Though Section 56 (a) of Article 101 of the Code (1957) provided that "[a]n appeal shall not be a stay,"*fn1 only the one payment appears to have been made under the award of March 24, 1960; and notwithstanding that the amount accrued from October, 1957 to the date of the award would

apparently have exceeded $3,300, the claimant seems to have taken no action to enforce the award until after the maximum amount payable on temporary total disability had accrued.

When she did file her suit, she filed with the declaration a motion for summary judgment, supported by her affidavit reciting the award, but it does not appear that a certified copy (or any copy) of the award was attached and incorporated by reference. A copy does, however, appear in the appellant's appendix. The defendants filed pleas described below in response to the declaration and the plaintiff's motion for summary judgment and affidavit in support thereof. They appended to the pleas their own motion for summary judgment and the affidavit of their counsel in support thereof, and with them they filed seven exhibits, each of which was specifically referred to in the affidavit. The defendants' exhibits included letters from the plaintiff's original counsel seeking to limit the issue to be tried first to limitations and a copy of the statement to the same effect made at the hearing. The supporting affidavit asserted that the stipulation to limit the issue to the one question was entered into on the suggestion of the claimant's counsel to save her from unnecessary expense if that issue should be determined against her and that both the plaintiff's original counsel and her second counsel felt themselves and their client bound by the original agreement to restrict the issue at the hearing of March 9, 1960. The plaintiff filed no reply to the defendants' motion for summary judgment.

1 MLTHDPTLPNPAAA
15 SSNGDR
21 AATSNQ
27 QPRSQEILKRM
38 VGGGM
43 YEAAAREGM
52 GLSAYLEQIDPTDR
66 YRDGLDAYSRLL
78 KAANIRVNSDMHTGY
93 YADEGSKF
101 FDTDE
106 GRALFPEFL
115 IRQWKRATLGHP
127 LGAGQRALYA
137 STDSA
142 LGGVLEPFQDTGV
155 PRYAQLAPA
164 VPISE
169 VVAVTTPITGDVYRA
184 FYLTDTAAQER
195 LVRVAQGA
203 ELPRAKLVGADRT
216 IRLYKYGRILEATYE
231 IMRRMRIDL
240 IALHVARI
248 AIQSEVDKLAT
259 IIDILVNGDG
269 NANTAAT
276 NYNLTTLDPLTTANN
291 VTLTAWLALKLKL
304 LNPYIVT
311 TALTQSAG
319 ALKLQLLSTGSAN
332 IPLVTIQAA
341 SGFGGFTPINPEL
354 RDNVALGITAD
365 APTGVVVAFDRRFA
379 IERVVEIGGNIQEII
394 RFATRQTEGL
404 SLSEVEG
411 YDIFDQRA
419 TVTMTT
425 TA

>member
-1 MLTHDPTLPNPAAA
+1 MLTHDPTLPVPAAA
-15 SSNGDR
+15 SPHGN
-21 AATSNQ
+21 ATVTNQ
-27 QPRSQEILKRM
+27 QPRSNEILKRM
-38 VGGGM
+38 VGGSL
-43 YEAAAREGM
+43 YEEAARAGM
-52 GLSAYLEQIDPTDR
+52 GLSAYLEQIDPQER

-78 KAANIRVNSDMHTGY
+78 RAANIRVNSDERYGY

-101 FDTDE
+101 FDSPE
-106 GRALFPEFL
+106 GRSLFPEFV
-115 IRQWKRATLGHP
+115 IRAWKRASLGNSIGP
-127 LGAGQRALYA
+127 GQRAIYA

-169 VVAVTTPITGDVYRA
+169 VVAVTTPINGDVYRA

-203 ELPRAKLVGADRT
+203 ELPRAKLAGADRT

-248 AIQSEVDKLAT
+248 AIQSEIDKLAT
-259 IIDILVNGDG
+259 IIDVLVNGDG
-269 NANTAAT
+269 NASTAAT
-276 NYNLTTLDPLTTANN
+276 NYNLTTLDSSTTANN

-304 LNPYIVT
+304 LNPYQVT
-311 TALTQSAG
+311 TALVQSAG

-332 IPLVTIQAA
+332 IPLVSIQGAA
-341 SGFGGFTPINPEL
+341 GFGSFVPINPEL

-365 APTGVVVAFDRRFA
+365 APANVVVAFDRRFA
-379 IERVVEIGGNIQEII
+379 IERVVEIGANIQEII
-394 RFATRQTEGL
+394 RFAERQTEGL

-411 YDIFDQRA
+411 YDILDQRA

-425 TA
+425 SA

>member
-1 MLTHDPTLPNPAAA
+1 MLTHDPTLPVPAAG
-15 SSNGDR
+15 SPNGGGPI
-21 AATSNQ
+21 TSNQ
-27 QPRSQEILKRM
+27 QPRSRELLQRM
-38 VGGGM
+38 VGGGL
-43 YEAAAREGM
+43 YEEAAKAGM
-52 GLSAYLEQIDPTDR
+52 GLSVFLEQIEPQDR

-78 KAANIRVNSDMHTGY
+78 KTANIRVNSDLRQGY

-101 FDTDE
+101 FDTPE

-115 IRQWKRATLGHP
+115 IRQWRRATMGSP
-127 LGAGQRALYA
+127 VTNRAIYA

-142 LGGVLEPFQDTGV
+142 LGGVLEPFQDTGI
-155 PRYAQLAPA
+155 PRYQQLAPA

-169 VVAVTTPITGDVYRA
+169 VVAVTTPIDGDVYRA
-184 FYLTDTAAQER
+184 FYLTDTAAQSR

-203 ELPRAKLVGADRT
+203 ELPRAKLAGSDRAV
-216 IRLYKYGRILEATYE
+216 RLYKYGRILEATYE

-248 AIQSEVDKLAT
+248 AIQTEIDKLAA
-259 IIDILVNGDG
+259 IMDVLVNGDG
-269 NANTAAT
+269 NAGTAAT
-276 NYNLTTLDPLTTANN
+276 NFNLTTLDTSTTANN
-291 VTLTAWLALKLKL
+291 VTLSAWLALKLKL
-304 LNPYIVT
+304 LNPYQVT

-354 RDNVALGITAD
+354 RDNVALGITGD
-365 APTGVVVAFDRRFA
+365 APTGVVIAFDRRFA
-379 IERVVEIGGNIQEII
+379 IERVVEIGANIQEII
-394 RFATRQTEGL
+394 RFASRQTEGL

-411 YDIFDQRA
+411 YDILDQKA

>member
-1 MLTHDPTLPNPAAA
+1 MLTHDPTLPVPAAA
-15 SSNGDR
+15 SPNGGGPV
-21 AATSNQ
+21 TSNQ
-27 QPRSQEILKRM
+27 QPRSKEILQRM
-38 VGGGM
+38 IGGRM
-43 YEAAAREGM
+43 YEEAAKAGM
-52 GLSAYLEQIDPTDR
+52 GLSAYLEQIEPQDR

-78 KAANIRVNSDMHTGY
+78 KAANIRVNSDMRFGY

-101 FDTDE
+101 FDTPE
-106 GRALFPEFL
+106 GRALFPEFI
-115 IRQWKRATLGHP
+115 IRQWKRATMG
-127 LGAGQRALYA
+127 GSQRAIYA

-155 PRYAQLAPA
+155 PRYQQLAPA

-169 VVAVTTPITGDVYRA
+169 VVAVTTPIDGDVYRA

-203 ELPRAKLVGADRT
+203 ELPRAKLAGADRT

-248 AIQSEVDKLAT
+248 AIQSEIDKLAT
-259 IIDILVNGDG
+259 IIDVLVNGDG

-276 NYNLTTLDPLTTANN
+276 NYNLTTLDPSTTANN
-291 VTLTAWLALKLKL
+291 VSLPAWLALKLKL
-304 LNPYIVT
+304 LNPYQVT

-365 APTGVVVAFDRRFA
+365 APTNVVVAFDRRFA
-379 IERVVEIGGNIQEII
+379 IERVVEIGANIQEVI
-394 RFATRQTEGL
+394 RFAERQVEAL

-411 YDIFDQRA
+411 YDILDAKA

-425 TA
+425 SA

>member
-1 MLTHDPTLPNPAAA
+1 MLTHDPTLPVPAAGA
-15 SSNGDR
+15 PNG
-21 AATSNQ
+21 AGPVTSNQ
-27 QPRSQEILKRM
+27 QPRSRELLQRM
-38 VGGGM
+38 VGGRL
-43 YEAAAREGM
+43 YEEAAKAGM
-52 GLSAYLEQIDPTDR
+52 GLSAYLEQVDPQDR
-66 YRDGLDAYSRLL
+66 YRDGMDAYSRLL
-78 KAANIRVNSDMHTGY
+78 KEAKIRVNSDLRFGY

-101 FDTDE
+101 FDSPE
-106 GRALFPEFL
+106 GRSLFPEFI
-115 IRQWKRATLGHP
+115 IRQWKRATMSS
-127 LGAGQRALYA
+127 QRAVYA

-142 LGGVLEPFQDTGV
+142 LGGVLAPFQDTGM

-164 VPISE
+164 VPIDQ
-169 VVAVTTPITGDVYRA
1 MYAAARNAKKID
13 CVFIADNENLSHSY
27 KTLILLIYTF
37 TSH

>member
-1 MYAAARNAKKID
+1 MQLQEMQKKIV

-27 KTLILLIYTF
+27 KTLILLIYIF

The defendants' pleas were: first, the general issue; second, a special plea of "payment in accordance with the award to the extent legally required under all the circumstances" [a defense not further explained]; third, "further legal and equitable pleas" by which they asserted (a) that, contrary to the allegations of the plaintiff's motion they did have a real defense and that there was a genuine dispute as to material facts, (b) that they had been denied due process of law in that the Commission had determined certain issues not before it over the objection of the defendants, who were not prepared for trial thereof; and (c) that the plaintiff was estopped

to bring the suit. The defendants' motion for summary judgment alleged that there was no genuine dispute as to the truth of their defenses or as to any material fact alleged therein and ...